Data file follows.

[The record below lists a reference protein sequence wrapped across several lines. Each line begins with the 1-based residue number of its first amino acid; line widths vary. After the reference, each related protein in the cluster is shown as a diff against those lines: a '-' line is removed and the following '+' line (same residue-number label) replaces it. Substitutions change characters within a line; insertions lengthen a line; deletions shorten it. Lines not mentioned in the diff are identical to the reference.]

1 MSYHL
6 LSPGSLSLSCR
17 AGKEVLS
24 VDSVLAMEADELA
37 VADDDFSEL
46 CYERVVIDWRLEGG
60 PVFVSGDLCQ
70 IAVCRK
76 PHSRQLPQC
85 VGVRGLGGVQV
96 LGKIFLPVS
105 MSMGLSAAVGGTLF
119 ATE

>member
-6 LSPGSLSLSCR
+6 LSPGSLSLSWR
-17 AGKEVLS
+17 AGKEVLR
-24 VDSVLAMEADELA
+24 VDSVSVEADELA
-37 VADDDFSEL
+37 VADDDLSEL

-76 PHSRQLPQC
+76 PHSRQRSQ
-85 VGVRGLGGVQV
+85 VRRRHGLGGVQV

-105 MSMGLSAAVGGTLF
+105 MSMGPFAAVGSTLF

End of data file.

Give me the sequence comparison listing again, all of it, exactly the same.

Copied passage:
[The record below lists a reference protein sequence wrapped across several lines. Each line begins with the 1-based residue number of its first amino acid; line widths vary. After the reference, each related protein in the cluster is shown as a diff against those lines: a '-' line is removed and the following '+' line (same residue-number label) replaces it. Substitutions change characters within a line; insertions lengthen a line; deletions shorten it. Lines not mentioned in the diff are identical to the reference.]

1 MSYHL
6 LSPGSLSLSCR
17 AGKEVLS
24 VDSVLAMEADELA
37 VADDDFSEL
46 CYERVVIDWRLEGG
60 PVFVSGDLCQ
70 IAVCRK
76 PHSRQLPQC
85 VGVRGLGGVQV
96 LGKIFLPVS
105 MSMGLSAAVGGTLF
119 ATE

>member
-6 LSPGSLSLSCR
+6 LSPGSLSLSWR
-17 AGKEVLS
+17 AGKEVLR
-24 VDSVLAMEADELA
+24 VDSVSVEADELA
-37 VADDDFSEL
+37 VADDDLSEL

-76 PHSRQLPQC
+76 PHSRQRSQ
-85 VGVRGLGGVQV
+85 VRRRHGLGGVQV

-105 MSMGLSAAVGGTLF
+105 MSMGPFAAVGSTLF